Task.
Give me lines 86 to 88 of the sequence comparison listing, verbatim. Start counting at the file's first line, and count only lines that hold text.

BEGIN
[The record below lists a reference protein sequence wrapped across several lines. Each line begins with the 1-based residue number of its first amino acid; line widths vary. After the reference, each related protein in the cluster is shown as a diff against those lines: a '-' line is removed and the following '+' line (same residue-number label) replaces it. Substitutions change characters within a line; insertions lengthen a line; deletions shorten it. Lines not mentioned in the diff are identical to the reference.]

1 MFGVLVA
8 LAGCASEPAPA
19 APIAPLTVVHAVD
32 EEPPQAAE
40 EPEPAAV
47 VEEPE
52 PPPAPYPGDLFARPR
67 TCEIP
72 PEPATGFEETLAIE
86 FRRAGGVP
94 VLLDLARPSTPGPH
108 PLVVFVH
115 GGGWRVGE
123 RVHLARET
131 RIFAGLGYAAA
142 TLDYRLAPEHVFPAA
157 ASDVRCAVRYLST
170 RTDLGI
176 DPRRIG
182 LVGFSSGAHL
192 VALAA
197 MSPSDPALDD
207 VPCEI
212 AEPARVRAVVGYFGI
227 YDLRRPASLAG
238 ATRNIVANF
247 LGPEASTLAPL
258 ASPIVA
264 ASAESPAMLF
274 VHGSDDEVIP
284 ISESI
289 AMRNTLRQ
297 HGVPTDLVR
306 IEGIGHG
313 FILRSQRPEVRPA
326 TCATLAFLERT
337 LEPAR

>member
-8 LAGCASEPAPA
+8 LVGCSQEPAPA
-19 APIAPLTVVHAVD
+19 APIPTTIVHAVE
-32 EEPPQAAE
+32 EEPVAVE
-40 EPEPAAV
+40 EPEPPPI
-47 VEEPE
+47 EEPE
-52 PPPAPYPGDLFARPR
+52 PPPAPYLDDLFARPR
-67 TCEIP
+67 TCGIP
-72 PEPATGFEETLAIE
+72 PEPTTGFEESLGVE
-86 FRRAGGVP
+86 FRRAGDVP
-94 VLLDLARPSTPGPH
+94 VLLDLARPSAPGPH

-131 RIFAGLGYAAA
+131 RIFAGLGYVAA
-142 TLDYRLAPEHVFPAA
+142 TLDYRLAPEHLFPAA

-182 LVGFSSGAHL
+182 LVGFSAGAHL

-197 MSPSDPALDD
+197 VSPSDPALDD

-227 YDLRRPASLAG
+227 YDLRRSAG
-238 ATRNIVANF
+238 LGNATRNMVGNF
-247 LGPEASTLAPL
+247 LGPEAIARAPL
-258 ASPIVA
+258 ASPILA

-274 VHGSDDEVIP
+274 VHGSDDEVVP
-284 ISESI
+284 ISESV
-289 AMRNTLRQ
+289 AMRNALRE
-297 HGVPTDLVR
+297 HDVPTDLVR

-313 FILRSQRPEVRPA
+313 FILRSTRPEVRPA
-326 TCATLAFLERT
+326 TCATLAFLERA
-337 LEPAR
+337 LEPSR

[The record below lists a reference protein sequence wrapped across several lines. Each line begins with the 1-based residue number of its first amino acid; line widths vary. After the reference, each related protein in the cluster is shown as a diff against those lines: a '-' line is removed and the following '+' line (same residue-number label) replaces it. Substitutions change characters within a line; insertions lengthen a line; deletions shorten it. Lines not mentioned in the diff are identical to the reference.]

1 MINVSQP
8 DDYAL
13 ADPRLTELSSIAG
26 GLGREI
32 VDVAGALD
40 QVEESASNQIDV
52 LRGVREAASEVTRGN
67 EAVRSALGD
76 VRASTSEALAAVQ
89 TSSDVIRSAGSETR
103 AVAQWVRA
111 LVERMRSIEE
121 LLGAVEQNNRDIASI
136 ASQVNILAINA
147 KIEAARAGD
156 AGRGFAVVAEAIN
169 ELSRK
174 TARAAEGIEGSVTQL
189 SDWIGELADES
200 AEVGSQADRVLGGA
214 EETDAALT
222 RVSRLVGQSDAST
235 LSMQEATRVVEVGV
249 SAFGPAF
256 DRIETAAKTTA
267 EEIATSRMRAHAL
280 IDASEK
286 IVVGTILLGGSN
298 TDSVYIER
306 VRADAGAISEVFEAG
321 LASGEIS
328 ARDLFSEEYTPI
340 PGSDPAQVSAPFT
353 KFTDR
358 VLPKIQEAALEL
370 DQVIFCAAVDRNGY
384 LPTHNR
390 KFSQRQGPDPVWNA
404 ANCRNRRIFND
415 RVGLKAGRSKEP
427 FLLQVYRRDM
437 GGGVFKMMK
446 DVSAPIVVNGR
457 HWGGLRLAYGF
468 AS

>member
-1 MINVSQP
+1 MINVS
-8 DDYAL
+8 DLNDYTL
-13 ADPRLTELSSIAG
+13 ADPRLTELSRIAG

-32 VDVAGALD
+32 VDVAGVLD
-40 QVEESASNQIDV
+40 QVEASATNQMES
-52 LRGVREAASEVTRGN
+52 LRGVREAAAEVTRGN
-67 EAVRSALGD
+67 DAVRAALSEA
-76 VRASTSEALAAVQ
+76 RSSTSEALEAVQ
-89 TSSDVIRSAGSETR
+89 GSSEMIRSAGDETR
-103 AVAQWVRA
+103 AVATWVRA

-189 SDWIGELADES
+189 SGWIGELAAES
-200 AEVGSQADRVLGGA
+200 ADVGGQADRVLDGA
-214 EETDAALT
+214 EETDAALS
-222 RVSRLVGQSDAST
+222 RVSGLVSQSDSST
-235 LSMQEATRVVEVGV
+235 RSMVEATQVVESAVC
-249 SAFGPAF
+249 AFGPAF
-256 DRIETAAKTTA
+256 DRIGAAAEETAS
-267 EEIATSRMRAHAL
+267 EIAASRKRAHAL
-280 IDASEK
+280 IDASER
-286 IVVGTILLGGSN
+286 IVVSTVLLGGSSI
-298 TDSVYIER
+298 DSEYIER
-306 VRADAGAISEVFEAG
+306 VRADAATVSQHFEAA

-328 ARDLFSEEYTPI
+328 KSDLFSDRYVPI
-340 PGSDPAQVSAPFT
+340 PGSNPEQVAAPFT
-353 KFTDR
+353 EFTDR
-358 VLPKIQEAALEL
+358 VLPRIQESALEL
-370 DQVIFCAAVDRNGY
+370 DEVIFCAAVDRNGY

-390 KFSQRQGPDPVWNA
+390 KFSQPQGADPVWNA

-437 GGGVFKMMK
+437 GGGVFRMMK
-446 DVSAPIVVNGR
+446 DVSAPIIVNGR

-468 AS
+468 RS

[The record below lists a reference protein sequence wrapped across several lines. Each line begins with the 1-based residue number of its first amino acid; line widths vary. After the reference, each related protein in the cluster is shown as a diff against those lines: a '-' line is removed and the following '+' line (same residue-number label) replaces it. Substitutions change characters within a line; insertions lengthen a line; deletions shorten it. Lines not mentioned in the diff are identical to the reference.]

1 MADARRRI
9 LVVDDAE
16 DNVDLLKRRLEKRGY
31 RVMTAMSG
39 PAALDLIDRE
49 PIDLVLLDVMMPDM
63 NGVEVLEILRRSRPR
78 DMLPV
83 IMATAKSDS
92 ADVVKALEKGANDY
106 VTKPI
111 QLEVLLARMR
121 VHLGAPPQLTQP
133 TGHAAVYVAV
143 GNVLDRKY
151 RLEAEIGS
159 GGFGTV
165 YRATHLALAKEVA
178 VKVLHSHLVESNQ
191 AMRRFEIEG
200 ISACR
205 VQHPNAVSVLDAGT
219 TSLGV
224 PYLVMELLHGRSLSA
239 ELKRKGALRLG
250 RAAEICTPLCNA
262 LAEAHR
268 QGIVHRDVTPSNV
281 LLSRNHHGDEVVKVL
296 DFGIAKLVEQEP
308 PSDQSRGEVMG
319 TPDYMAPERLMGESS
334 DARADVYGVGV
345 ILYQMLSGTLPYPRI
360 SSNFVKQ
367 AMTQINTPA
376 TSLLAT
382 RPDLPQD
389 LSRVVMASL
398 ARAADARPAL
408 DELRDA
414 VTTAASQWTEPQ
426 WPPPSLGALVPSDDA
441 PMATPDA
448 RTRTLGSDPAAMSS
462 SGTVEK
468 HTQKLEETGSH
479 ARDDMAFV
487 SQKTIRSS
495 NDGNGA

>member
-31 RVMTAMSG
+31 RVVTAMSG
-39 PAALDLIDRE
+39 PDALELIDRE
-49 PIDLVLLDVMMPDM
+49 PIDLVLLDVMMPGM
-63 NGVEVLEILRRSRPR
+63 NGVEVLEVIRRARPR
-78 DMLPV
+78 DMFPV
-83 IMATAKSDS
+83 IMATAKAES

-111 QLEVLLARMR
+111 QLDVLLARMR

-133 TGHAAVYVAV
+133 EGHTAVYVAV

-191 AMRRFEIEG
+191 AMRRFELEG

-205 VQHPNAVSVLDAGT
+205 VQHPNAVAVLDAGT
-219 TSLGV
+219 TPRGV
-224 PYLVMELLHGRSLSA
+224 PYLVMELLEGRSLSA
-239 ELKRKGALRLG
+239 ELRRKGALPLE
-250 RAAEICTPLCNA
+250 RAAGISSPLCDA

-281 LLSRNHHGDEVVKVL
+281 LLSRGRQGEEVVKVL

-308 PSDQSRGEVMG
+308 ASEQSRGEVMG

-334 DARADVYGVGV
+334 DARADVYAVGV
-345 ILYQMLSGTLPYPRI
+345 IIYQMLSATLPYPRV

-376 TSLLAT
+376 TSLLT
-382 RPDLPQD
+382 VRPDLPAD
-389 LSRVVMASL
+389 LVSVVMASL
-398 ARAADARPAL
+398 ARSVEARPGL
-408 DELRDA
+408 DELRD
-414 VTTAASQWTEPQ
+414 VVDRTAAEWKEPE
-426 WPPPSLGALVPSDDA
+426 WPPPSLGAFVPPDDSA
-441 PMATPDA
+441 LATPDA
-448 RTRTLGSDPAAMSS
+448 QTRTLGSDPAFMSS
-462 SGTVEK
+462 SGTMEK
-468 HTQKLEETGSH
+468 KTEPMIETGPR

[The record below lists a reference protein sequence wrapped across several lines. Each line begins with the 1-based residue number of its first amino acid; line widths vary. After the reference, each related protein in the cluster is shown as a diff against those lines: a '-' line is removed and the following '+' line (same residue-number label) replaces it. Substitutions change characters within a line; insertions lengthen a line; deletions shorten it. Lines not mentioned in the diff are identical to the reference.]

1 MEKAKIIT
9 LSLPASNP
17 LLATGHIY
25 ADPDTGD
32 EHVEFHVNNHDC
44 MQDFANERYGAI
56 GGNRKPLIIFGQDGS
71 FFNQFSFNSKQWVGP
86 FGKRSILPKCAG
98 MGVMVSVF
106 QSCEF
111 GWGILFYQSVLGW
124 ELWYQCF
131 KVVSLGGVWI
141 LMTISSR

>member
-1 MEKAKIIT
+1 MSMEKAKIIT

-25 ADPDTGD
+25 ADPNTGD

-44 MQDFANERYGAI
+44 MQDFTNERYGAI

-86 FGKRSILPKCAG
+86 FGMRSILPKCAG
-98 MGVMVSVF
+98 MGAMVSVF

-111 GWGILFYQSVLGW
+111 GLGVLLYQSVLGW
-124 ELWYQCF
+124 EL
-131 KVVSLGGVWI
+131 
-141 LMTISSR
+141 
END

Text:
-326 TCATLAFLERT
+326 TCATLAFLERA
-337 LEPAR